What is Cerebral Palsy (CP)?
17 million people in the world have cerebral palsy
When the brain is damaged during pregnancy, childbirth or during the first years of life, varying degrees of impairment may result. There can be impairments related to sensory (vision or hearing), cognitive, speech and behavior, as well as, in some cases, epilepsy. All of these decisively affect the limitations in the daily life of the individual.
The child’s brain injury can be caused by various reasons. Before birth, brain abnormalities may result from a viral infection or from vessel connectivity problems. During childbirth, lack of oxygen or brain hemorrhages may cause brain damage to the newborn. During infancy, accidents that restrict oxygen, such as drowning, or viral infections that cause inflammation of the meninges and brain are the leading reasons for cerebral motor difficulties. Metabolic disorders are another possible cause of brain damage at all age levels
Is healing possible?
Damage to the brain is not curable but also not progressive. Targeted therapies, however, can achieve a positive quality of life and autonomy in daily living activities. With proper therapy, the chance for success in “re-circuiting the brain” becomes a possibility. It is important to detect cerebral motor disabilities as soon as possible and introduce therapies without delay.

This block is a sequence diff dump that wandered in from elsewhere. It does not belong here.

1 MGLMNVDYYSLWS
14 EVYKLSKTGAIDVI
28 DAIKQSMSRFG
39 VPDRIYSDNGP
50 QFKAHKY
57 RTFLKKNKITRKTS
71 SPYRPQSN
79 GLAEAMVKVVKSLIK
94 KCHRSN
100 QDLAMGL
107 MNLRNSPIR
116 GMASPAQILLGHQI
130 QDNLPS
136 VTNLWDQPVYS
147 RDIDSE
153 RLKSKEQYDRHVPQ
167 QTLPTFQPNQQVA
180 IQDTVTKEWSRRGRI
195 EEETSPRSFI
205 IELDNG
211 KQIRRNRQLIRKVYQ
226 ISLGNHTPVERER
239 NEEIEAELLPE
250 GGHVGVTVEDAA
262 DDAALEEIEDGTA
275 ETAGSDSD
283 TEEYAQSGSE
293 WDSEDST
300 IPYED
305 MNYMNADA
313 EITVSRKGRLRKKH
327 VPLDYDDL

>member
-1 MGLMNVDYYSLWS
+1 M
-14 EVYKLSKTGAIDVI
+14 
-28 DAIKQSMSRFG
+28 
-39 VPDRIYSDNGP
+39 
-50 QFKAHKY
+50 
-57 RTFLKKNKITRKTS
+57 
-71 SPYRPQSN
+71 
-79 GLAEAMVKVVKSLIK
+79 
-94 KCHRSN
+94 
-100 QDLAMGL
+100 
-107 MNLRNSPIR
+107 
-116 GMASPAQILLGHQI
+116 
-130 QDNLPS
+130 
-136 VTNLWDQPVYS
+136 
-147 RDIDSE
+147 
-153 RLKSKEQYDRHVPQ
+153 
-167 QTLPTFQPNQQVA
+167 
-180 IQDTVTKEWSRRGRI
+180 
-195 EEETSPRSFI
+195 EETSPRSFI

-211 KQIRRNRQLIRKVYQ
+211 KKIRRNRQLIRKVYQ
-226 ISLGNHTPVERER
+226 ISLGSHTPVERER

How often does brain damage occur?
Brain impairments occur at a frequency of 2-2.5 out of every 1,000 births, making it the most frequent cause of motor disabilities in children. Despite considerable advancements in medicine, their frequency in western countries has seen only minimal decrease over the past decade. The improvement of monitoring during pregnancy certainly reduces complications at birth. Also improvement in tracking the medical treatment of newborns with congenital infectious diseases has helped. However, because the survival rate for children born prematurely, with a low birth weight or other complications has improved, children with cerebral motor disabilities continue to increase.